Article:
Kakh-e Chehel Sotun

Palace in Esfahan

Built as a pleasure pavilion and reception hall, using the Achaemenid-inspired talar (columnar porch) style, this beautifully proportioned palace is entered via an elegant terrace that perfectly bridges the transition between the Persian love of gardens and interior splendour. The 20 slender, ribbed wooden pillars of the palace rise to a superb wooden ceiling with crossbeams and exquisite inlay work. Chehel Sotun means ‘40 pillars’ – the number reflected in the long pool in front of the palace.

The only surviving palace on the royal precinct that stretched between Naqsh-e Jahan (Imam) Sq and Chahar Bagh Abbasi St, this Safavid-era complex is reputed to date from 1614; an inscription uncovered in 1949, however, says it was completed in 1647 under the watch of Shah Abbas II. Either way, the palace on this site today was rebuilt after a fire in 1706.

The Great Hall (Throne Hall) is a gem, richly decorated with frescoes, miniatures and ceramics. The upper walls are dominated by historical frescoes on a grand scale, sumptuously portraying court life and some of the great battles of the Safavid era – the two middle frescoes (Nos 114 and 115) date from the Qajar period but the other four are original. From right to left, above the entrance door, the armies of Shah Ismail do battle with the Uzbeks; Nader Shah battles Sultan Mohammed (astride a white elephant) on an Indian battleground; and Shah Abbas II welcomes King Nader Khan of Turkestan with musicians and dancing girls.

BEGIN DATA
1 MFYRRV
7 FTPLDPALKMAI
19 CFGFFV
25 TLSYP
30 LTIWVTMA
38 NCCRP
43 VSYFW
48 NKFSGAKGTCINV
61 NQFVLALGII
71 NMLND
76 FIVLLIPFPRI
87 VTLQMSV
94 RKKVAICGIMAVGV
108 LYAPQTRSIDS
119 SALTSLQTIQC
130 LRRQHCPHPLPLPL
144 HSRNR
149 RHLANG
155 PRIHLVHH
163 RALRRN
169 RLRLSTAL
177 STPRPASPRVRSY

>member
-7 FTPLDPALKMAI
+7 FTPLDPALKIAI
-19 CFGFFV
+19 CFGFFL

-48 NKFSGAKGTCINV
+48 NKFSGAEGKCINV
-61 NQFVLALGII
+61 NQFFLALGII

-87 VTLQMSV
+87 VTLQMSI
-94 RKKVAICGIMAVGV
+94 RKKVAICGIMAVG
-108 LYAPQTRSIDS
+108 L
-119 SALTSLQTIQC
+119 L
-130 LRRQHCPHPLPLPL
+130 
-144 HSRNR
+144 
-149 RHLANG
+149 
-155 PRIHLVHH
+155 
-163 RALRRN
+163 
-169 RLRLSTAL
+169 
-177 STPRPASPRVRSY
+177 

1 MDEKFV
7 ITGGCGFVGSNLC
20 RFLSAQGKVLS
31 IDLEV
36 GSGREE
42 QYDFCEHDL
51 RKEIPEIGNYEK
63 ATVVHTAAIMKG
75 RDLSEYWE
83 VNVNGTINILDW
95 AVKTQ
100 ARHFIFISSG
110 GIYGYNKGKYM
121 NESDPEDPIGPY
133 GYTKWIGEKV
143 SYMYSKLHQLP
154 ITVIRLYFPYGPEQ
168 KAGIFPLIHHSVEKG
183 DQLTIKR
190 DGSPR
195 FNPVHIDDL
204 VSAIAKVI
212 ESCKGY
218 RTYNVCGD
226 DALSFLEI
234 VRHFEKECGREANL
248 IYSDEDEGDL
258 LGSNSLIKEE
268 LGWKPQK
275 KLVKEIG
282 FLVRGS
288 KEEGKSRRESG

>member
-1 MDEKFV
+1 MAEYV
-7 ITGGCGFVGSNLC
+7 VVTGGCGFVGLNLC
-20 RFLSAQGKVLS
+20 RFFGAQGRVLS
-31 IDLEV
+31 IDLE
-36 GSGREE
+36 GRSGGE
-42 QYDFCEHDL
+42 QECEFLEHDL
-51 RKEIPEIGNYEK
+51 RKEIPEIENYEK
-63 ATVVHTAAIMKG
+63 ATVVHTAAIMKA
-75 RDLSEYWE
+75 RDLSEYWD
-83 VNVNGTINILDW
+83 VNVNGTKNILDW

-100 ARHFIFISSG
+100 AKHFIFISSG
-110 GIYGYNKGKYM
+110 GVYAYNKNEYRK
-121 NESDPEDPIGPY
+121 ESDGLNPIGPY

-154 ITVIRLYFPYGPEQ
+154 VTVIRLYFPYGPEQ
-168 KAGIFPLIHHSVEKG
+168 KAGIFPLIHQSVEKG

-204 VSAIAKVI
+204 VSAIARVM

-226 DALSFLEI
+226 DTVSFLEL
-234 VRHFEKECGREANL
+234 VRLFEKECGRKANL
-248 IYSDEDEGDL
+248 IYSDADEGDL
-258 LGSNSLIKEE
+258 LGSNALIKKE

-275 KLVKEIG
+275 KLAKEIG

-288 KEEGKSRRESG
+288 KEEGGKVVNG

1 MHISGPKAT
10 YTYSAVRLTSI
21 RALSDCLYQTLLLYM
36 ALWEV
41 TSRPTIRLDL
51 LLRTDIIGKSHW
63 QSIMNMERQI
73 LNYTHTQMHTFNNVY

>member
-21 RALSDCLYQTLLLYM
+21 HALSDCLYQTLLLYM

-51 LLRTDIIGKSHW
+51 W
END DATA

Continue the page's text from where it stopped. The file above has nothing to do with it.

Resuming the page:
On the wall opposite the door, also from right to left, Shah Abbas I presides over an ostentatious banquet; Shah Ismail battles the janissaries (infantrymen) of Sultan Selim; and Shah Tahmasp receives Humayun, the Indian prince who fled to Persia in 1543. These extraordinary works survived the 18th-century invasion by the Afghans, who whitewashed the paintings to show their disapproval of such extravagance. Other items, including Safavid forebear Safi od-Din’s hat, are kept in a small museum.

The palace’s garden, Bagh-e Chehel Sotun, is an excellent example of the classic Persian garden form and was recently added to Unesco’s World Heritage list. An ancient fallen pine resting on a plinth gives a sense of the great age of the garden. The polished noses of the lions on the standing water spouts at the head of the decorative pool hint at this being a favourite spot for a photograph of the garden's perfect symmetry. Art students have set up a calico shop at the garden's entrance selling Iran's popular printed fabric.


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